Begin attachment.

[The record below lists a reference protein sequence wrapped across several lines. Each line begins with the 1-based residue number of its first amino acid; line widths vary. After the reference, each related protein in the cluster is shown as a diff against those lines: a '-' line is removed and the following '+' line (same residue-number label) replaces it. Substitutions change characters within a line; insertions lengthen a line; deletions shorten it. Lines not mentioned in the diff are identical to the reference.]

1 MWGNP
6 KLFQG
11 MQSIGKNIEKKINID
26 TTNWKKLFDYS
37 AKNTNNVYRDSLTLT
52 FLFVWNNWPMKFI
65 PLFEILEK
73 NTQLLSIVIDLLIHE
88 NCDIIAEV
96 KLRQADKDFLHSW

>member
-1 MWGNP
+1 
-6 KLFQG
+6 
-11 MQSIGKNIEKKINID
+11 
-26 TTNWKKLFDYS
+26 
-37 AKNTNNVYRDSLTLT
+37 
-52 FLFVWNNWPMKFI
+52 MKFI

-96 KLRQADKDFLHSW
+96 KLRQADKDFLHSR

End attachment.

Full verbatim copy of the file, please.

[The record below lists a reference protein sequence wrapped across several lines. Each line begins with the 1-based residue number of its first amino acid; line widths vary. After the reference, each related protein in the cluster is shown as a diff against those lines: a '-' line is removed and the following '+' line (same residue-number label) replaces it. Substitutions change characters within a line; insertions lengthen a line; deletions shorten it. Lines not mentioned in the diff are identical to the reference.]

1 MWGNP
6 KLFQG
11 MQSIGKNIEKKINID
26 TTNWKKLFDYS
37 AKNTNNVYRDSLTLT
52 FLFVWNNWPMKFI
65 PLFEILEK
73 NTQLLSIVIDLLIHE
88 NCDIIAEV
96 KLRQADKDFLHSW

>member
-1 MWGNP
+1 
-6 KLFQG
+6 
-11 MQSIGKNIEKKINID
+11 
-26 TTNWKKLFDYS
+26 
-37 AKNTNNVYRDSLTLT
+37 
-52 FLFVWNNWPMKFI
+52 MKFI

-96 KLRQADKDFLHSW
+96 KLRQADKDFLHSR